chapter  7
Critique of ‘the written language bias’ argument
Pages 11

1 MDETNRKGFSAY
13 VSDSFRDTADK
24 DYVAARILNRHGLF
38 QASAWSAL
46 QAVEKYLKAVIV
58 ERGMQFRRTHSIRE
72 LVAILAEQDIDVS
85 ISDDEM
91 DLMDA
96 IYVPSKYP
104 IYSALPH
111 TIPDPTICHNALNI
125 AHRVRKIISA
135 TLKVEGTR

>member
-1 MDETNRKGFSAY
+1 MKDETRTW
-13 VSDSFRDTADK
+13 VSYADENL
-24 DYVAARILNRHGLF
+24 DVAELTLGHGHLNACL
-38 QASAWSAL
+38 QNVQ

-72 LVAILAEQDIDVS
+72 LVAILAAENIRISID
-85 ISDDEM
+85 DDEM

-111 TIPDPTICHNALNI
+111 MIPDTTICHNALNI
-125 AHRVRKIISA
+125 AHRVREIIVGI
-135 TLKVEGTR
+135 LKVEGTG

One can identify basically three different types of responses to the stances adopted in Linell (1982), that is the previous and quite preliminary version of my work on the WLB in linguistics, and to other works with similar points (such as several of Roy Harris’s books). Mainstream linguists ignore the critique, or ask us why they should bother about this kind of gobbledygook, which seems to be geared towards making linguists and others halt for some time and think about what they are doing; practising linguists should instead, it is argued, contribute to linguistics by doing proper linguistic analysis. In this vein, Harris (2002b) reports on reactions to his proposals concerning the ‘language myth’ (see Chapter 8.2) that ‘instead of trying to meet the challenge head-on and defend those assumptions (i.e. of mainstream linguistic theories), what they (i.e. mainstream linguists) typically did was simply deny that that they believed in the myth […] and then carry on exactly as before’ (p. 3). Another type of reaction, though this time from people working empirically on spoken language, is to refer to the critique, usually mentioning it with approval and without counterarguments. So these two are basically non-reactions. However, there are also some criticisms, more or less serious, which have been raised, in print or in personal communication, by various people who are both theoretically oriented and often fairly close to my position. These are obviously the ones for whom the differences matter, since criticising something usually amounts to giving some dignity to it. Some of these critics argue that I have not been radical enough. In this chapter, I shall summarise some of this critique in seven points.